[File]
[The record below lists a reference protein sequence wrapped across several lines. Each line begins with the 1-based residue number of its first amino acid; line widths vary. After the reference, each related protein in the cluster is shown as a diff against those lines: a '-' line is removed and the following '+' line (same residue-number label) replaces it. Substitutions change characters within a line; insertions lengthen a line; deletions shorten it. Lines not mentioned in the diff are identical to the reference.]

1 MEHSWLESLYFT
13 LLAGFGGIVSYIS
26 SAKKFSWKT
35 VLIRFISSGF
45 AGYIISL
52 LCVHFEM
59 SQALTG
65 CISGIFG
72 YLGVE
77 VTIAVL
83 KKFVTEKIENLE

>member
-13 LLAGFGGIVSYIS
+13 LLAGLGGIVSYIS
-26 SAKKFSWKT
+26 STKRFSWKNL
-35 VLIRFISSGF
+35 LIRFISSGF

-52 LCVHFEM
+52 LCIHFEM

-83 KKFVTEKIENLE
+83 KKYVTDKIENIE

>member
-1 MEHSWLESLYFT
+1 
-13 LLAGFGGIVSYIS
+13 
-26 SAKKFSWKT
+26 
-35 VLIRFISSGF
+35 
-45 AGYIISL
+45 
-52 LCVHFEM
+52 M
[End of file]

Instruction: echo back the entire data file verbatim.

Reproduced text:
[The record below lists a reference protein sequence wrapped across several lines. Each line begins with the 1-based residue number of its first amino acid; line widths vary. After the reference, each related protein in the cluster is shown as a diff against those lines: a '-' line is removed and the following '+' line (same residue-number label) replaces it. Substitutions change characters within a line; insertions lengthen a line; deletions shorten it. Lines not mentioned in the diff are identical to the reference.]

1 MEHSWLESLYFT
13 LLAGFGGIVSYIS
26 SAKKFSWKT
35 VLIRFISSGF
45 AGYIISL
52 LCVHFEM
59 SQALTG
65 CISGIFG
72 YLGVE
77 VTIAVL
83 KKFVTEKIENLE

>member
-13 LLAGFGGIVSYIS
+13 LLAGLGGIVSYIS
-26 SAKKFSWKT
+26 STKRFSWKNL
-35 VLIRFISSGF
+35 LIRFISSGF

-52 LCVHFEM
+52 LCIHFEM

-83 KKFVTEKIENLE
+83 KKYVTDKIENIE

>member
-1 MEHSWLESLYFT
+1 
-13 LLAGFGGIVSYIS
+13 
-26 SAKKFSWKT
+26 
-35 VLIRFISSGF
+35 
-45 AGYIISL
+45 
-52 LCVHFEM
+52 M